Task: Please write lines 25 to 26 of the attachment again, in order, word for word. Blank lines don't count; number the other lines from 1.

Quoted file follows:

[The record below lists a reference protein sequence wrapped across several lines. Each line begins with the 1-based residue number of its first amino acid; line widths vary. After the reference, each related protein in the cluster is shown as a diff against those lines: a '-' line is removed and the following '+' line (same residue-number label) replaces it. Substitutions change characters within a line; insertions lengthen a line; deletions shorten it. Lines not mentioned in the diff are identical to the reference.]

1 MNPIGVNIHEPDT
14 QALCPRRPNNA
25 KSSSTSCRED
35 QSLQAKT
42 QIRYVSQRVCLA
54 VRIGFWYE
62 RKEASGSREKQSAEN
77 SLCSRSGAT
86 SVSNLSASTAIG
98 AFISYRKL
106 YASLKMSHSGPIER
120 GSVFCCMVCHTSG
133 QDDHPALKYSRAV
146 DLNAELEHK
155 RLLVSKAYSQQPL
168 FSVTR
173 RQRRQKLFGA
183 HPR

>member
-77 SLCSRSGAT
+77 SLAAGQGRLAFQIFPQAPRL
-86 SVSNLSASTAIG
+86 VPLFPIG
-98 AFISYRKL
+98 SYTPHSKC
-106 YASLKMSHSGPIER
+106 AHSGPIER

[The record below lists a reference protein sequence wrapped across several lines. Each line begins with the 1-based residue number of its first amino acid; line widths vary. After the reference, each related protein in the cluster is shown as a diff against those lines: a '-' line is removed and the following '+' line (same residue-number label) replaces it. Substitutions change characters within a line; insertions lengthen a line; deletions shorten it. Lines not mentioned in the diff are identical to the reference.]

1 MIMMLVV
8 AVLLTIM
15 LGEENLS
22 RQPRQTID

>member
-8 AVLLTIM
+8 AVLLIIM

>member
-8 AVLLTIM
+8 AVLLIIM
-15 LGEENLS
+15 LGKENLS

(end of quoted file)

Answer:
-98 AFISYRKL
+98 SYTPHSKC